NEW YORK, JUNE 26 – Only a few days ago, one of the most widely known Italian authors, Primo Levi, was celebrated at the NY Public Library, 100 years after his birth in Turin, with a public reading in more than 30 languages of his masterpiece – “If this is a man” – published three years after he was liberated from Auschwitz. “I am constantly amazed by man’s inhumanity to man”, he wrote. “It is against this inhumanity that we are still called to fight, every day”, the Italian Permanent Representative to the United Nations Mariangela Zappia said today during an informal meeting of the General Assembly on “Combating Anti-Semitism and Other Forms of Racism and Hate – The Challenges of Teaching Tolerance and Respect in the Digital Age“.
“Fighting hatred, racism and xenophobia, is a categorical imperative for all of us. Italy knows well the horrific atrocities caused by World War Two, and I am proud to say that the Italian Republic was built, in the aftermath of war, by women and men who had full trust in the values of democracy, rule of law, equality and non discrimination for all, the very same values that inspire us today”, said the Italian Ambassador.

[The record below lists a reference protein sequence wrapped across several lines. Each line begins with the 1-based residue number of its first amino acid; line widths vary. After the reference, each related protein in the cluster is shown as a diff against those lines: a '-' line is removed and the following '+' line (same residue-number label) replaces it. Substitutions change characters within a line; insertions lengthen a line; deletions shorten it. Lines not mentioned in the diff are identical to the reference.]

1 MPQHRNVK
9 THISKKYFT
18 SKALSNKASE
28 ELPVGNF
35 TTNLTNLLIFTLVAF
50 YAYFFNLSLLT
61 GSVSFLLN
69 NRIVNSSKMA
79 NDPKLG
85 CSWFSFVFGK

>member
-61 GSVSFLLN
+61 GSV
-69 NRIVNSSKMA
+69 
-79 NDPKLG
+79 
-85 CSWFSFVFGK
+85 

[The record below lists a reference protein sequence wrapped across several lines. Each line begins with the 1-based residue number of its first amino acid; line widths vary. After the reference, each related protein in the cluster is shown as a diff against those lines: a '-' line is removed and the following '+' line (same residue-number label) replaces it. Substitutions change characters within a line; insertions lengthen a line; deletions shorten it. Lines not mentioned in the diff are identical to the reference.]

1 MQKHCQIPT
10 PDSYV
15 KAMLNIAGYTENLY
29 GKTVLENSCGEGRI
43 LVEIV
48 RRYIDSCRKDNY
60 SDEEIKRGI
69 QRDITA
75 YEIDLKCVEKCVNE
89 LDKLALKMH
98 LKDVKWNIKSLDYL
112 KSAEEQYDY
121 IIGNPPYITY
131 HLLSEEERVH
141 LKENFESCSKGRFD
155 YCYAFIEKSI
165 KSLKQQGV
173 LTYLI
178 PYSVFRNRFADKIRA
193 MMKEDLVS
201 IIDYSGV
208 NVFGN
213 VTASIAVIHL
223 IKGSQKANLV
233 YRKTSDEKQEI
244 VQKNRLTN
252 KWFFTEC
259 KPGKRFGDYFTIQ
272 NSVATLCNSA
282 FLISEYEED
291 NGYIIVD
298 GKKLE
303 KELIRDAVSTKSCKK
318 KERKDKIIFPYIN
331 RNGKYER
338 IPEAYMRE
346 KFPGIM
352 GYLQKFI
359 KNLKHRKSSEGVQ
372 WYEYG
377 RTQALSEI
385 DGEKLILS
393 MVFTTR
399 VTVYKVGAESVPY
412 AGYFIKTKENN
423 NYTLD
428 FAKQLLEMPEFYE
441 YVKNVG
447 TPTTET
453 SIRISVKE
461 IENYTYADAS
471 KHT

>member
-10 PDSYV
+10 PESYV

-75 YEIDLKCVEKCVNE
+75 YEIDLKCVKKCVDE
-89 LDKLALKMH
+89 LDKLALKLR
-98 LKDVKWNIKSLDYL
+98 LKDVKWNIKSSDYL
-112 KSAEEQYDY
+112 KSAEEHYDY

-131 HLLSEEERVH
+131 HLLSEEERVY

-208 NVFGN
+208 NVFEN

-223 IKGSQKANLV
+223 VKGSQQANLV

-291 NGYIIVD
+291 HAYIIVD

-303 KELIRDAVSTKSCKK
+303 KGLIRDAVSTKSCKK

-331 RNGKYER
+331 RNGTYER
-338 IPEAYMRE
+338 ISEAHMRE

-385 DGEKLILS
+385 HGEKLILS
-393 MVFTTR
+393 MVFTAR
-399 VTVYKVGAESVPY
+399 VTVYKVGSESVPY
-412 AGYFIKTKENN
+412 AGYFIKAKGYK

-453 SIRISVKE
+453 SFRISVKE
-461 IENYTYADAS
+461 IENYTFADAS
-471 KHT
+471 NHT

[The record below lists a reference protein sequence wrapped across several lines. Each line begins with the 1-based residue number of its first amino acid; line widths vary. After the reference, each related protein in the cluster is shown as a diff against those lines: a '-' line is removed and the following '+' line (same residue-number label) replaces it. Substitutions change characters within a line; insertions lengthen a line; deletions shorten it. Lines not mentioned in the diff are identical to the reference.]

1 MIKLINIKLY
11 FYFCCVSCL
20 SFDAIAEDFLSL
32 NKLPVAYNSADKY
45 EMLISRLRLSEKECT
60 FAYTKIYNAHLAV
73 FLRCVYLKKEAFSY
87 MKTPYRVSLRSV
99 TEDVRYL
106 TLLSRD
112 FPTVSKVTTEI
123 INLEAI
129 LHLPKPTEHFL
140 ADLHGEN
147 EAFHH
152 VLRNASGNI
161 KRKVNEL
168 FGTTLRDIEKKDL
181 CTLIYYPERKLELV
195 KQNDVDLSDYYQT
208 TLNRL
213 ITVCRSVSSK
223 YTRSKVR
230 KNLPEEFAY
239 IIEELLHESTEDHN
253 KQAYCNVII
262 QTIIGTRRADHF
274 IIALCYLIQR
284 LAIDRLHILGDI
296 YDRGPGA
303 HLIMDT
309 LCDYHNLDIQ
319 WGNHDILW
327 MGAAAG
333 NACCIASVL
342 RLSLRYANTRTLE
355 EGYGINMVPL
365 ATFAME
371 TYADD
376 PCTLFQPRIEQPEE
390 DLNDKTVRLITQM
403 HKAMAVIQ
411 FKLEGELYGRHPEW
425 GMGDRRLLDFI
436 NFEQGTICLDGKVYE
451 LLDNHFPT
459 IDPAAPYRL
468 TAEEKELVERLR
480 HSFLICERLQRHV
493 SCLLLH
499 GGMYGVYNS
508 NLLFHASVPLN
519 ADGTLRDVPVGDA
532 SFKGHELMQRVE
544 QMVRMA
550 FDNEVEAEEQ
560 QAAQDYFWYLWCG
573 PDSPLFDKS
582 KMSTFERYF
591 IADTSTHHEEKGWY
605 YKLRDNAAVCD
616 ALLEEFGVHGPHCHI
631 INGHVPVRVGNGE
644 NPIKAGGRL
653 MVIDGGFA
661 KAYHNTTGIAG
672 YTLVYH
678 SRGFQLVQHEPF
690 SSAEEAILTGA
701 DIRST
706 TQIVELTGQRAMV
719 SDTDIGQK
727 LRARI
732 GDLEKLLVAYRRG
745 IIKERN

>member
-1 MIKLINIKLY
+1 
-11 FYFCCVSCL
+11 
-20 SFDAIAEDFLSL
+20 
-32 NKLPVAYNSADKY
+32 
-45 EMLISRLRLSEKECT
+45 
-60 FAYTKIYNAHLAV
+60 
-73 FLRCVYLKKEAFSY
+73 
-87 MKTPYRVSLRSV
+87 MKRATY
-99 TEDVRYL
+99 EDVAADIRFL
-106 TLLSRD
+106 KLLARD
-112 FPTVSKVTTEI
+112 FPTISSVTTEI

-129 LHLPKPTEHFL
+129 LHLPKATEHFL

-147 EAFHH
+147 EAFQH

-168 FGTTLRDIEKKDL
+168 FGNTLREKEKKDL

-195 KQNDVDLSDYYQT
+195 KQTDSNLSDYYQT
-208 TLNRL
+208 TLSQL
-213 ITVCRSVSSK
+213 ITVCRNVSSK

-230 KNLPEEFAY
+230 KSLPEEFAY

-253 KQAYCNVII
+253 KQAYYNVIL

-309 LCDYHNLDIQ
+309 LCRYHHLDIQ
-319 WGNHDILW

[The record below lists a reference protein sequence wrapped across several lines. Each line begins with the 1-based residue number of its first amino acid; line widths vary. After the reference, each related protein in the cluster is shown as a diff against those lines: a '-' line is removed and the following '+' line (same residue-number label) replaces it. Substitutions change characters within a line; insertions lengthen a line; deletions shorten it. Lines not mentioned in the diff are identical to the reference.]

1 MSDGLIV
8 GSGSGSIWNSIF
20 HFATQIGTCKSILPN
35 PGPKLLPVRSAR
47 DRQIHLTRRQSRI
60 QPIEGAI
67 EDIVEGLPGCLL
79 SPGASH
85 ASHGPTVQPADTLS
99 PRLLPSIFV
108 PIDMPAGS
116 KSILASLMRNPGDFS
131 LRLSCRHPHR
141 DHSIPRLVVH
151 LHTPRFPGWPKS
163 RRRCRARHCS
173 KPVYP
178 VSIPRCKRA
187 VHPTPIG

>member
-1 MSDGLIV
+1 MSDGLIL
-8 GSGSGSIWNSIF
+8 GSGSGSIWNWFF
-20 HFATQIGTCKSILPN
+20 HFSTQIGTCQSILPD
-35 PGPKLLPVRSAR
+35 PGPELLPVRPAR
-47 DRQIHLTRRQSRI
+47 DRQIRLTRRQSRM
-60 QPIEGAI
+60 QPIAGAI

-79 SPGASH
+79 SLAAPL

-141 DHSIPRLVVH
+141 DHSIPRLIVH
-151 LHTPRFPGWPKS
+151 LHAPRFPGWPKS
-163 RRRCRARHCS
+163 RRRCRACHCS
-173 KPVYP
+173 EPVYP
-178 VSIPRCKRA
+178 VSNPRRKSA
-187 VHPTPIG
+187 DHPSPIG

Italy is ready to do its part: “Fighting against racism and racial discrimination, xenophobia, intolerance and all forms of discrimination is a national priority and it is at the core of the 2019-2021 Italian mandate in the UN Human Rights Council. During our OSCE Chairmanship in 2018, and within our current Chairmanship of the International Holocaust Remembrance Alliance we have been undertaking initiatives and activities aimed at combating antisemitism, implementing educational projects, and strengthening the partnership with Jewish communities”, Zappia added.
In her address, the Ambassador put the spotlight on education. The Italian national curriculum includes teaching the Holocaust as one of the priority subjects in high schools.
The Italian Government has signed agreements with Yad Vashem, and with The Shoah Memorial of Paris, based on which Italian teachers can attend international training activities at their premises. Moreover, every year, the Ministry of Education, Universities and Research, in collaboration with the Union of the Italian Jewish Communities supports the national artistic competition named “Young people remember the Shoah”, awarding the winners during the national solemn ceremony to commemorate the Holocaust Memorial Day. The Minister of Education, with a delegation of students, visits Auschwitz-Birkenau before each Holocaust Memorial Day.
There are governmental funds available for civil society organizations to participate and organize commemorative activities, and at least five State-funded museums, three memorial sites and two private museums to commemorate the Jewish victims and other victim groups. (@OnuItalia)